PUBLIC POLICY LUNCHEON: Food bank rep makes appeal for local volunteers, donations

Apr. 08, 2014 @ 05:01 AM

The director of a regional food bank that serves Lee County — reportedly donating 790,000 pounds of food worth more than $1.3 million last year — visited Sanford on Monday to make a case for even stronger local participation.

Michael Cotten directs the Sandhills Branch of the Food Bank of Central and Eastern North Carolina. In addition to the nearly 800,000 pounds of food he said his group gave to local charities last year — including the Christians United Outreach Center food bank, plus local shelters and school-based groups — he said addressing hunger will also address other social ills.

The Sanford Area Chamber of Commerce hosted Cotten as part of its Public Policy Luncheon series. Cotten, a former prison administrator and a member of the prestigious Order of the Long Leaf Pine, said some people argue that they shouldn't donate to put food on the table of someone who has, for example, five kids and no job.

But he said his counter-argument is that they'll still have to pay later, except it'll be through taxes and the social costs of hunger's consequences.

"If we have kids that go to school hungry, they can't concentrate and may drop out and end up in the revolving door of the criminal justice system, which I saw firsthand for so many years," he said. "... You either deal with [hunger] on the front end or pay for it on the back end."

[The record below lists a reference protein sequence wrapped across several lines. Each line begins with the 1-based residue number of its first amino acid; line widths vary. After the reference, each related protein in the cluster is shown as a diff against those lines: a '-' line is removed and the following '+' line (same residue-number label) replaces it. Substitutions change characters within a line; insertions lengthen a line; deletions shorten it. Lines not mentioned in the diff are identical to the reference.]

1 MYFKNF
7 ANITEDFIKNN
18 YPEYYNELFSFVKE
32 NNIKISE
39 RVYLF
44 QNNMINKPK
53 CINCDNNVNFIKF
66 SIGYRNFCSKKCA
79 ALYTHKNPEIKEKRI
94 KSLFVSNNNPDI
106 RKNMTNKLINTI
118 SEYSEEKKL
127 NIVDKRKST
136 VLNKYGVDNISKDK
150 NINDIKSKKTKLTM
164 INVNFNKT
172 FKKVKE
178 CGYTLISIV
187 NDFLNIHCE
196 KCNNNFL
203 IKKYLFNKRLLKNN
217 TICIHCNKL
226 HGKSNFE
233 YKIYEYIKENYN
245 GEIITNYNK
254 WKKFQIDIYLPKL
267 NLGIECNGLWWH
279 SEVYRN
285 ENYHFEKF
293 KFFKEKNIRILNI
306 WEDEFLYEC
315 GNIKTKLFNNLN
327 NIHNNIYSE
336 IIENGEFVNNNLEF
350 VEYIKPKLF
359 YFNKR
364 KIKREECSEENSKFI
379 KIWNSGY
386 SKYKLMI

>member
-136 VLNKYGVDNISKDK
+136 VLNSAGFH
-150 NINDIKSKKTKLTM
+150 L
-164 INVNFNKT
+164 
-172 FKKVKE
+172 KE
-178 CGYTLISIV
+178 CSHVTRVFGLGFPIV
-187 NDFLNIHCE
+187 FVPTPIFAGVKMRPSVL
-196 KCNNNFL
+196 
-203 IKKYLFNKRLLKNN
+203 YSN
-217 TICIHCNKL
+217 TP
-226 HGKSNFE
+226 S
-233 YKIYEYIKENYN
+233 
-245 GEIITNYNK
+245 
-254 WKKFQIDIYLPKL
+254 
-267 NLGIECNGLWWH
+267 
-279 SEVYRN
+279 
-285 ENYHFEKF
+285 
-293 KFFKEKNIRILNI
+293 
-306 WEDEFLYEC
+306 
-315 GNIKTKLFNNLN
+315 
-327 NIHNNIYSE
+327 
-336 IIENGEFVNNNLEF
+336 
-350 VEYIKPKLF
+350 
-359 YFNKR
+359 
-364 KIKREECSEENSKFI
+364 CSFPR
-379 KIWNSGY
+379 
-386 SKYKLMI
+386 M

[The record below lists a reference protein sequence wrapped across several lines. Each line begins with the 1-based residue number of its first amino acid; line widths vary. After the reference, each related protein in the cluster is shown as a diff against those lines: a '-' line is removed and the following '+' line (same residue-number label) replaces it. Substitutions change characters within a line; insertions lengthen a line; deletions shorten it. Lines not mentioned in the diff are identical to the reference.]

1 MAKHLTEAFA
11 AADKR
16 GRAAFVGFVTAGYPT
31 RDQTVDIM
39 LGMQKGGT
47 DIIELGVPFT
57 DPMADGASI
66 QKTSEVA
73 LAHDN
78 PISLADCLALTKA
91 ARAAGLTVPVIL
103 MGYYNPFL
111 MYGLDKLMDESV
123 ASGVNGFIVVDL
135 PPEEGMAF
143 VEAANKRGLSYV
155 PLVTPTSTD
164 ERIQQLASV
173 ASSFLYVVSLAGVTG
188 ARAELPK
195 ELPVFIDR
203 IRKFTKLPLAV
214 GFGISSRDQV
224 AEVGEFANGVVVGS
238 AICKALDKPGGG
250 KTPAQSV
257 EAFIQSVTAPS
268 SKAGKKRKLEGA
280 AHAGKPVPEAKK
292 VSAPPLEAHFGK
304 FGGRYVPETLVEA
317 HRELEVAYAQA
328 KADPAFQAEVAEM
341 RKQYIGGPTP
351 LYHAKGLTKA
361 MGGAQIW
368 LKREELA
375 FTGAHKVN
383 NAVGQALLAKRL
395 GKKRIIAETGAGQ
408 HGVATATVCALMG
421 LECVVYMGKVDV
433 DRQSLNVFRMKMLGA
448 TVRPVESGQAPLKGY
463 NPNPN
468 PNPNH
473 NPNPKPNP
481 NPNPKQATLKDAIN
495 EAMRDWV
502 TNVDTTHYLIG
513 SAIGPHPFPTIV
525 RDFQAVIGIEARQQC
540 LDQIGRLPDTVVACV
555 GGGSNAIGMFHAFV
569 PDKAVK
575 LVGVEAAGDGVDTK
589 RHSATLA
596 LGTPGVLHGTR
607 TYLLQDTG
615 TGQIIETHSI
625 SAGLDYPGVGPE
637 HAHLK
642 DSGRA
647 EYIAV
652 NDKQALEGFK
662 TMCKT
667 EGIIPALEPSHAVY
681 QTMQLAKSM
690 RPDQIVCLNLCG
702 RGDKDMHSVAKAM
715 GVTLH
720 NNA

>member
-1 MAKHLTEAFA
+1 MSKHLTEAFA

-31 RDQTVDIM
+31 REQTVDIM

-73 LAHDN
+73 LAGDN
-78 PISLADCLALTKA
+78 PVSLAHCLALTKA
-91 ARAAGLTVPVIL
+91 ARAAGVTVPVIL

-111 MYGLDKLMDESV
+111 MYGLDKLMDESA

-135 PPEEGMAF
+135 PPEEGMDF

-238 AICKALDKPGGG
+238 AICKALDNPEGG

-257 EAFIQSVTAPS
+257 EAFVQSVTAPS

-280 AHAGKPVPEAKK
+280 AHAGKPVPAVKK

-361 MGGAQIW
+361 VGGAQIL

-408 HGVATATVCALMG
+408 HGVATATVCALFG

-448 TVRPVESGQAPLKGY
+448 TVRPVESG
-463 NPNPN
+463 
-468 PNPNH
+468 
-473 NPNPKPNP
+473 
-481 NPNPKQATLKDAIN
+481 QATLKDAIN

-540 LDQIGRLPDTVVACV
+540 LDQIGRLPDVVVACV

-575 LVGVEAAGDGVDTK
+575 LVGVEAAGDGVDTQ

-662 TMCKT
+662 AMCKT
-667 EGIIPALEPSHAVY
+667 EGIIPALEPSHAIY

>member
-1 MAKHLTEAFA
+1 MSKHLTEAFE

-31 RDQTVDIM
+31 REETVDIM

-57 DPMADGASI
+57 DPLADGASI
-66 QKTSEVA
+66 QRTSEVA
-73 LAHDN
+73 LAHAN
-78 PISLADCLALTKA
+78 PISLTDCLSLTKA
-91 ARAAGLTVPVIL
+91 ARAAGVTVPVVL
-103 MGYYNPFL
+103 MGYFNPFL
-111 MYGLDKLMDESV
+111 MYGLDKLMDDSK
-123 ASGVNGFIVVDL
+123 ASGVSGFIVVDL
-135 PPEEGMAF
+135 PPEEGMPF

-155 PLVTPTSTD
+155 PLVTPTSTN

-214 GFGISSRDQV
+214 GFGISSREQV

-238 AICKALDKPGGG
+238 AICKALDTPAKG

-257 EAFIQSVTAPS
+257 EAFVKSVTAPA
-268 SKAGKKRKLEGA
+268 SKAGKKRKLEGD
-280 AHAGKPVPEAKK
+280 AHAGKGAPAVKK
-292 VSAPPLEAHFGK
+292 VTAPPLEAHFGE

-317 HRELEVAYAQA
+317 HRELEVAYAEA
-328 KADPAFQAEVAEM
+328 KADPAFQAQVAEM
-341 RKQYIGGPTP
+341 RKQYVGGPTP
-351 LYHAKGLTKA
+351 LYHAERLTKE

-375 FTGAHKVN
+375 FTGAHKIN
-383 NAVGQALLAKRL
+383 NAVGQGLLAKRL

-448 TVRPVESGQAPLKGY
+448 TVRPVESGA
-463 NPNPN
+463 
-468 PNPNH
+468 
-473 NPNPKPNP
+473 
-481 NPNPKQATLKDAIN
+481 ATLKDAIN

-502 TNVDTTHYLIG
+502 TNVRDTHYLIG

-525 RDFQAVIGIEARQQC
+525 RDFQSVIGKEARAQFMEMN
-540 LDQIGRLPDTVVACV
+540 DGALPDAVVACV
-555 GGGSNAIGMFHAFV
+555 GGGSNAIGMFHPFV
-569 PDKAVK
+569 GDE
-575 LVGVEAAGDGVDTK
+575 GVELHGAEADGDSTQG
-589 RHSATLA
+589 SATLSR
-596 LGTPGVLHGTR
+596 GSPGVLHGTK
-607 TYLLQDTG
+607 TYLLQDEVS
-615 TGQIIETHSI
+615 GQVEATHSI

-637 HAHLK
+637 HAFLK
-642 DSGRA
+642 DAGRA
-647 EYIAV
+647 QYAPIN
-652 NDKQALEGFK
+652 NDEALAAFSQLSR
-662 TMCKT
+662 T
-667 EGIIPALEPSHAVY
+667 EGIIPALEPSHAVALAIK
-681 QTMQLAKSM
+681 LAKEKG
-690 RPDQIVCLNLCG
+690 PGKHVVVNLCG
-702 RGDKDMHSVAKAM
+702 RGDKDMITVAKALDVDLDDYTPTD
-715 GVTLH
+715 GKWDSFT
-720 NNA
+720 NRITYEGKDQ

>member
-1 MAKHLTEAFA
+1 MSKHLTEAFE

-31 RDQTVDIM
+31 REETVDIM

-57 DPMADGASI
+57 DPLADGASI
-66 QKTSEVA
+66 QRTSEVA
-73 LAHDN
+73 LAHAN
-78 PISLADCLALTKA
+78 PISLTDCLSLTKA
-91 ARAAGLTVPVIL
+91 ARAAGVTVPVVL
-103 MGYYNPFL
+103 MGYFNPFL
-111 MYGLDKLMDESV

Joining Cotten was George Norman from the regional food bank's board of directors. Norman said the group has a number of projects in the works in addition to normal aid, including "Stop Summer Hunger," which will be open to the 6,000-plus students in Lee County Schools who qualify for free or reduced-price lunches throughout the summer when school is out.

But that will cost about $30,000, Norman said, so donations are needed — as well as volunteers to staff a concession booth during the men's and women's U.S. Opens this June at Pinehurst. Proceeds from the booth will benefit the food bank, as well as Meals on Wheels of the Sandhills.

All volunteers will receive a ticket to the tournament, plus lunch and a U.S. Open hat, in exchange for working an eight-hour shift. For more information, call Cotten at (910) 494-0155 or (910) 692-5959 x 2401, or email him at Volunteers will be needed from June 8-22.

Norman said the food bank's Sandhills Branch board of directors also is in need of several more Lee County members.

John Ramsperger, the Sanford real estate agent who organizes the chamber luncheons, said the regional food bank is especially important in times like these, when local groups might be struggling.

"When the economy tanks, need goes up and donations go where? Down," Ramsperger said.

Norman said 97 cents out of every dollar donated to the food bank go toward getting food, and he prefers cash donations over food donations because of the group's special relationships with grocery stores, farms and other providers.

"If you give me a can that costs a dollar, that's great," he said. "But if you give me a dollar, I can turn it into 10 meals, not a part of one meal."